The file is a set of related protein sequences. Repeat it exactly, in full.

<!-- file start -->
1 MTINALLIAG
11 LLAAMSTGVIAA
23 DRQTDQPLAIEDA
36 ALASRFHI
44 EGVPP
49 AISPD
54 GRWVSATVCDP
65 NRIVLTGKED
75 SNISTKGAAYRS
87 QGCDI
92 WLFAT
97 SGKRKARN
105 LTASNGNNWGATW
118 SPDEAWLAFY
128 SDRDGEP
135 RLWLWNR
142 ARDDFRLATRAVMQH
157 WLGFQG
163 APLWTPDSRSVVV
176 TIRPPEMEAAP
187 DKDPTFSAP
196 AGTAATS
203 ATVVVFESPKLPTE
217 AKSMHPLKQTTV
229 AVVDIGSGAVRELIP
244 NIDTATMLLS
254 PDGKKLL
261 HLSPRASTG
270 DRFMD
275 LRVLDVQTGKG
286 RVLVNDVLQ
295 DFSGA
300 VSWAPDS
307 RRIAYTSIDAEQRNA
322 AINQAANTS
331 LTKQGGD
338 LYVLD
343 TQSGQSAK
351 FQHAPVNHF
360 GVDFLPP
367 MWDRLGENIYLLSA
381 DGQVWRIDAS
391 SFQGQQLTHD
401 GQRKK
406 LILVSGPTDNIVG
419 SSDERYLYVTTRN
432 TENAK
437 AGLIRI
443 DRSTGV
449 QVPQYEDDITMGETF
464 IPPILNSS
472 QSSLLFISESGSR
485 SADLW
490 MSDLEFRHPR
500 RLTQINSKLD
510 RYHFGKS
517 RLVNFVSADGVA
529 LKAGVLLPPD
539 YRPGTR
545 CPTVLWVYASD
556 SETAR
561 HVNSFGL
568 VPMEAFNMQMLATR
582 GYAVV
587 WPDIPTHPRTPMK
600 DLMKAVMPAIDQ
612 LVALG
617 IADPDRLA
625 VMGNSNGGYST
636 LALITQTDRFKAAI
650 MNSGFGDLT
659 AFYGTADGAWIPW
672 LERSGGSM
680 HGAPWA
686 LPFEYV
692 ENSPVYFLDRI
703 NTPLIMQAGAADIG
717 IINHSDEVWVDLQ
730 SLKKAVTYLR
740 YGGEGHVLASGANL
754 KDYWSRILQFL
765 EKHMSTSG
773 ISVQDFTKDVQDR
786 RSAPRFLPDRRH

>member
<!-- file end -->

1 MTINALLIAG
11 LLAAMSTGVIAA
23 DRQTDQPLAIEDA
36 ALASRFHI
44 EGVPP
49 AISPD
54 GRWVSATVCDP
65 NRIVLTGKED
75 SNISTKGAAYRS
87 QGCDI
92 WLFAT
97 SGKRKARN
105 LTASNGNNWGATW
118 SPDEAWLAFY
128 SDRDGEP
135 RLWLWNR
142 ARDDFRLATRAVMQH
157 WLGFQG
163 APLWTPDSRSVVV
176 TIRPPEMEAAP
187 DKDPTFSAP
196 AGTAATS
203 ATVVVFESPKLPTE
217 AKSMHPLKQTTV
229 AVVDIGSGAVRELIP
244 NIDTATMLLS
254 PDGKKLL
261 HLSPRASTG
270 DRFMD
275 LRVLDVQTGKG
286 RVLVNDVLQ
295 DFSGA
300 VSWAPDS
307 RRIAYTSIDAEQRNA
322 AINQAANTS
331 LTKQGGD
338 LYVLD
343 TQSGQSAK
351 FQHAPVNHF
360 GVDFLPP
367 MWDRLGENIYLLSA
381 DGQVWRIDAS
391 SFQGQQLTHD
401 GQRKK
406 LILVSGPTDNIVG
419 SSDERYLYVTTRN
432 TENAK
437 AGLIRI
443 DRSTGV
449 QVPQYEDDITMGETF
464 IPPILNSS
472 QSSLLFISESGSR
485 SADLW
490 MSDLEFRHPR
500 RLTQINSKLD
510 RYHFGKS
517 RLVNFVSADGVA
529 LKAGVLLPPD
539 YRPGTR
545 CPTVLWVYASD
556 SETAR
561 HVNSFGL
568 VPMEAFNMQMLATR
582 GYAVV
587 WPDIPTHPRTPMK
600 DLMKAVMPAIDQ
612 LVALG
617 IADPDRLA
625 VMGNSNGGYST
636 LALITQTDRFKAAI
650 MNSGFGDLT
659 AFYGTADGAWIPW
672 LERSGGSM
680 HGAPWA
686 LPFEYV
692 ENSPVYFLDRI
703 NTPLIMQAGAADIG
717 IINHSDEVWVDLQ
730 SLKKAVTYLR
740 YGGEGHVLASGANL
754 KDYWSRILQFL
765 EKHMSTSG
773 ISVQDFTKDVQDR
786 RSAPRFLPDRRH

>member